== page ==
Check out cutting-edge art in the East Village’s numerous small galleries such as Kenkeleba House and the EVAC, then enjoy a beer at McSorley’s Old Ale House, the city’s oldest continuously operated bar. Bask in the sunshine with your canine companion at the Tompkins Square dog run, the first and largest in New York City, or bike the paths of the John V. Lindsay East River Park. Savor a soak at the old-school Russian & Turkish Baths before heading to one of the numerous bars to check out up-and-coming bands. There’s no chance of being bored in the East Village.
Hardware merchant Seabury Tredwell and his family moved into this five-story brick home in 1835. Today visitors can tour the house, which includes many of the 19th-century furnishings and clothing of the family and its servants.
Off-Off-Broadway theater La MaMa has been showcasing and supporting innovative and avant-garde performing arts since 1961. Its resident companies are, as you’d expect, an eclectic bunch, encompassing Czechoslovak-American Marionette Theatre, Asian-American modern dance troupe H.T. Chen & Dancers, and the Theatre of the Two-Headed Calf. Recent shows included a panel discussion of the legacy of performance artist Penny Arcade and a multidiscipline show about Frederick Douglass and photography.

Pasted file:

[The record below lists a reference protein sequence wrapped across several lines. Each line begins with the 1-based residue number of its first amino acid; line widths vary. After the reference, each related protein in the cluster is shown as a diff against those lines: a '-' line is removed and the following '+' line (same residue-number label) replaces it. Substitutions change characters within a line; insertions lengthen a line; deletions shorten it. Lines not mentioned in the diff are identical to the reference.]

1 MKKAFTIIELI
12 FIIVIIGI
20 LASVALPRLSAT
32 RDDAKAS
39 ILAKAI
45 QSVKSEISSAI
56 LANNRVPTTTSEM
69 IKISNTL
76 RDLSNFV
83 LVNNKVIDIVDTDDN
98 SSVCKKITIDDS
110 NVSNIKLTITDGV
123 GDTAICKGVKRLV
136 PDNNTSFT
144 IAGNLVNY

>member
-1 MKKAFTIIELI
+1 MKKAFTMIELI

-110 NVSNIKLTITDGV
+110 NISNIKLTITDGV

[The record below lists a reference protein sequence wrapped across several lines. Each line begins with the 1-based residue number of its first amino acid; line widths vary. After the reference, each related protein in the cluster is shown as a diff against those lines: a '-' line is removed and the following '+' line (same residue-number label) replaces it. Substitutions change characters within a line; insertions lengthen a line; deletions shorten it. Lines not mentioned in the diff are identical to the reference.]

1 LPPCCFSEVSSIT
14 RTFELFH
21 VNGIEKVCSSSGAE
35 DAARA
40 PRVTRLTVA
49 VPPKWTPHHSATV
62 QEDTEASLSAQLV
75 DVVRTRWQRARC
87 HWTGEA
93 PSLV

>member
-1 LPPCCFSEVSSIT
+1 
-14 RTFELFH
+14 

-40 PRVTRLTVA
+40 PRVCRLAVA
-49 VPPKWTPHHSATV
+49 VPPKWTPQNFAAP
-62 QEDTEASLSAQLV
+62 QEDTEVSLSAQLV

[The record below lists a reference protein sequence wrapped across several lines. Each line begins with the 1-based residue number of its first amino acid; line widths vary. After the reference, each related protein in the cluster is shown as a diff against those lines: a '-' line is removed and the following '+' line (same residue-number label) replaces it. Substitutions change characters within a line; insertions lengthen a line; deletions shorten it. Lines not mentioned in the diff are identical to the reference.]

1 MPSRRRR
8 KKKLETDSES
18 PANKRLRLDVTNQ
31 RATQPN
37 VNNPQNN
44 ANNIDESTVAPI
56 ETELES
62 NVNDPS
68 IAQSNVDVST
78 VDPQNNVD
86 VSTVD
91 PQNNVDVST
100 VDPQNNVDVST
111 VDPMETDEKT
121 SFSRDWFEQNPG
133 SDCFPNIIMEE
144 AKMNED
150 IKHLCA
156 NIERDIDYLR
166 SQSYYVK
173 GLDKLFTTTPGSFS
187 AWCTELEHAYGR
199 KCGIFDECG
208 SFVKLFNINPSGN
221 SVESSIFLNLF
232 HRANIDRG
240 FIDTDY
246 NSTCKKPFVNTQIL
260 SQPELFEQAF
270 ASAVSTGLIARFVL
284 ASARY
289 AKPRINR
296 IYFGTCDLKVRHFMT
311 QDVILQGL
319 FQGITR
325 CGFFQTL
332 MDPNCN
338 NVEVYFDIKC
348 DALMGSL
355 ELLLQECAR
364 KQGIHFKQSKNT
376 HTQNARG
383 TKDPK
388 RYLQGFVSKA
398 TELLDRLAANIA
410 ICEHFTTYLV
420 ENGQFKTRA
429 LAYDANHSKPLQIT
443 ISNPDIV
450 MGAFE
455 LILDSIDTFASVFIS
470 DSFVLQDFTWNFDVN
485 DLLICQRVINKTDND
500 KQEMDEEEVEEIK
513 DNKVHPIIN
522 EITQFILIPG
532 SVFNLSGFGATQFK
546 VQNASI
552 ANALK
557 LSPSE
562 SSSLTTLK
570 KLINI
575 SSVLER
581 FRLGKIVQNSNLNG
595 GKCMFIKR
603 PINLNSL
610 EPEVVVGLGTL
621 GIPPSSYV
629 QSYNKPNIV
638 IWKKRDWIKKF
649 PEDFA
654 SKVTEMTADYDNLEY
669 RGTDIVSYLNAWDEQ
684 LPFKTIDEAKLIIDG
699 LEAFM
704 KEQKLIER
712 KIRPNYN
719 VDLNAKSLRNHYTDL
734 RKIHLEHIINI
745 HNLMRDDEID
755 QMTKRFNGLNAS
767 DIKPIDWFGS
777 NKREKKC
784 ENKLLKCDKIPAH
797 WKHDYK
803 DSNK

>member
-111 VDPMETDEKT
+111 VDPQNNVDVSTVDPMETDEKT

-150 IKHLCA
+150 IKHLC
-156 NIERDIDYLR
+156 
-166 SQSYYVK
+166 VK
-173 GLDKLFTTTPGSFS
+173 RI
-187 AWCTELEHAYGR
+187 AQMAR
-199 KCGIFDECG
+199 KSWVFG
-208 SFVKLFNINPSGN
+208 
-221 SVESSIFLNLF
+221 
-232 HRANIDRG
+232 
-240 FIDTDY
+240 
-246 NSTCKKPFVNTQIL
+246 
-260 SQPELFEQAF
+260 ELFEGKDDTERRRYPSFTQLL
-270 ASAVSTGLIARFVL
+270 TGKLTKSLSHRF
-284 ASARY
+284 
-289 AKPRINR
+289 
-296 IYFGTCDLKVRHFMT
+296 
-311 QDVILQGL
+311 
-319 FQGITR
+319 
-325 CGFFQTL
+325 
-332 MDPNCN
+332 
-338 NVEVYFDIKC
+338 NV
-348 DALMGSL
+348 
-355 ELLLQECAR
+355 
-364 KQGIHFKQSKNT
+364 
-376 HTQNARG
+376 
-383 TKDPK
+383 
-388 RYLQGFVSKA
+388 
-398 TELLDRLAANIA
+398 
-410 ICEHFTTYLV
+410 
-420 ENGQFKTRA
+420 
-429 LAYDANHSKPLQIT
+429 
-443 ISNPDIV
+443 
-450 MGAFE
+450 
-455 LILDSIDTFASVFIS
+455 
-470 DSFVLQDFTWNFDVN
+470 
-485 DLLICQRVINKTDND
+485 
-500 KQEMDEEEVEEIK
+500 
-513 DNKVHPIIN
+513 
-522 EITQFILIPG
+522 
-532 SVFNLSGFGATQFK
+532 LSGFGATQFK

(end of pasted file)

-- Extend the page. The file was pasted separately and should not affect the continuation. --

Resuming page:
Dance parties, comedy shows, the occasional burlesque evening and book party, and of course, lots of rock-and-roll: That’s what the Bowery Electric is all about. Wednesday through Sunday evenings there’s always something happening on this venue’s two floors. Whether you want to dance to Taylor Swift, catch up on up-and-coming indie bands, or laugh till you snort, you’ll find something here to keep you entertained.
At the country’s largest museum devoted to Ukrainian art and culture, you’ll find fine art and folk art, from embroidery to pysanky (Easter eggs elaborately decorated using a wax-resist method). Maps, coins, archival photographs, and other artifacts illustrate the history of Ukraine as well as that of Ukrainians in America.
Forty or so small community gardens are sprinkled throughout the East Village. Oases of greenery nestled between buildings in what had once been abandoned lots, they offer everything from stages for small concerts to vegetable plots to sculpture displays. Among the most notable are the Creative Little Garden, with plenty of benches for relishing the flora and quietude; the 9th Street Community Garden & Park, which includes a fish pond and a barbecue area; and Campos Community Garden, with an area where kids can learn the joys of gardening.